Dear Dr. Don,
I'm wondering about diversification using investment firms. I opened my first Roth individual retirement account with the same company where I have my 401(k) and stock investments. Is it a mistake to put all of my money in one place?
-- Corny Bushel
A common adage, which also applies to investing, is "Don't put all your eggs in one basket." The opposite idea is attributable to industrialist Andrew Carnegie, "Put all your eggs in one basket and then watch the basket." The question then becomes, "Which approach is right for you?"
The attraction to having your investment accounts held at only one firm is convenience and focus. When your investments are managed by a single firm, it's easier for the financial professional there to help you with asset allocation decisions and portfolio rebalancing.
Diversifying your investment accounts across firms will not protect you against investment losses. What you would be protecting yourself against is theft of your assets by a broker. Other potential worries include if the brokerage firm fails if your total investments are worth more than Securities Investor Protection Corporation insurance limits.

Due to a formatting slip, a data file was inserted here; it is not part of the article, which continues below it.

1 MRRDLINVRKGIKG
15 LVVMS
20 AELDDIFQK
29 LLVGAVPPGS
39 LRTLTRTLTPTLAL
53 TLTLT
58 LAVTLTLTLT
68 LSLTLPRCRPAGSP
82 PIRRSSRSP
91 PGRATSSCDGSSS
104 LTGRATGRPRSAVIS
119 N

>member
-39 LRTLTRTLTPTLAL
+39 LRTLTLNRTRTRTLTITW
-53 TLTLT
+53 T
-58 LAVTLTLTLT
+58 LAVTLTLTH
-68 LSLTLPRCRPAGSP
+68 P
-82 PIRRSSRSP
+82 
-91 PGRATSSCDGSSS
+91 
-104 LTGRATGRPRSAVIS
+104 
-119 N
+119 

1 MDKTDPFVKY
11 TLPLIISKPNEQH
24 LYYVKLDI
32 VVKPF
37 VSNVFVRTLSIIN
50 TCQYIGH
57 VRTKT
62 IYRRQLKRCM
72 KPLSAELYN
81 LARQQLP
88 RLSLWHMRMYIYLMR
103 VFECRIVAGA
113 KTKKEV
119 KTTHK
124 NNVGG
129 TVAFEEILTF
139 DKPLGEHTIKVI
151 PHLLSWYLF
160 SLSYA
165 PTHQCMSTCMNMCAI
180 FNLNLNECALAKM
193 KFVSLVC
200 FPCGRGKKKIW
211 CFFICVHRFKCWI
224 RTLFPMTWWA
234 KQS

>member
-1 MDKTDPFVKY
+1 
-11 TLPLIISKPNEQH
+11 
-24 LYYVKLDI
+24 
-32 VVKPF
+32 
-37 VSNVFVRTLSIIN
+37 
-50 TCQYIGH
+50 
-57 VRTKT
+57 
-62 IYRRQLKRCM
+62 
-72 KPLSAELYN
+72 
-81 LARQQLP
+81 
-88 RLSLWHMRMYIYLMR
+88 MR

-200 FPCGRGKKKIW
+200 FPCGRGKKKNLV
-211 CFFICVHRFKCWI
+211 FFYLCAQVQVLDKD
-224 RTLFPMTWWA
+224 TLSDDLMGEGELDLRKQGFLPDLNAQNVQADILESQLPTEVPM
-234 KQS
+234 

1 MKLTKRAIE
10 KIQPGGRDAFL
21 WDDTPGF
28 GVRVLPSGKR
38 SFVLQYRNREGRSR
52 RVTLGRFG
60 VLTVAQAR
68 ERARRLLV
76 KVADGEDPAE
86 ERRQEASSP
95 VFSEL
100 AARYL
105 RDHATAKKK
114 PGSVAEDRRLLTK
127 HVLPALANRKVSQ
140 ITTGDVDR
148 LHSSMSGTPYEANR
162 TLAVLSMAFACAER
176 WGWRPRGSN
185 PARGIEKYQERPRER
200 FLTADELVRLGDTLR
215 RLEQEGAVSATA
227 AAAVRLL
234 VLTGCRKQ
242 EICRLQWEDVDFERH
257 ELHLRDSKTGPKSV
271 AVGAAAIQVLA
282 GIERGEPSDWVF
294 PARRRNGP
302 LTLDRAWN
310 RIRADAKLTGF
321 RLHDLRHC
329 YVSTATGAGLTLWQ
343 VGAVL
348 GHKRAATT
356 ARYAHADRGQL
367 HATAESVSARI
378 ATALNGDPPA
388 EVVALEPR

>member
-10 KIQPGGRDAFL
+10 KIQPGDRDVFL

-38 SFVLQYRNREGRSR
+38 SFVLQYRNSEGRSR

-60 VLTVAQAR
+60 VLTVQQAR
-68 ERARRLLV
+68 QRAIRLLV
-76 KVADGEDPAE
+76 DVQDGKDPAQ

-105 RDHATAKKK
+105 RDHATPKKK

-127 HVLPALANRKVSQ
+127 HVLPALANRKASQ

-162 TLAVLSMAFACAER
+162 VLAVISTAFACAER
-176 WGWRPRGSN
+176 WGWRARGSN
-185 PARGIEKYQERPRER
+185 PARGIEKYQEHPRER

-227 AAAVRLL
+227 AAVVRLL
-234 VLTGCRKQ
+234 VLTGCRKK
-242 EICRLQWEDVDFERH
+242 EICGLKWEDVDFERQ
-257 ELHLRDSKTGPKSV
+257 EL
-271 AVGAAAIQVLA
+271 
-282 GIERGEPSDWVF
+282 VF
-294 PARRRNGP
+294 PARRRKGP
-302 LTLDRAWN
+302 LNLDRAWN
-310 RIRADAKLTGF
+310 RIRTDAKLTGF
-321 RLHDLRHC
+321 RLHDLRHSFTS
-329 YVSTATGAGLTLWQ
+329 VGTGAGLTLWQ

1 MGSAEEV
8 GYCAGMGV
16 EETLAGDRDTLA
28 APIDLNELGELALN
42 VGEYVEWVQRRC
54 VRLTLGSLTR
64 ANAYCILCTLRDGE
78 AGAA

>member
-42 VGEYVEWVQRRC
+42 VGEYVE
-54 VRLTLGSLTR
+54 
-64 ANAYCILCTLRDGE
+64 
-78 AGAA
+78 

The specific company where you keep your investments, like many brokerage firms, offers insurance coverage over and above the SIPC coverage for its customer. The additional coverage kicks in when those limits are exhausted for the customer.
Are you really worried about the theft of your investment securities, or about the future of your company? You probably don't need to be. It is also unlikely that another firm provides much different investing options.
Stay focused on how you are investing. You don't need to worry so much about moving your money around.
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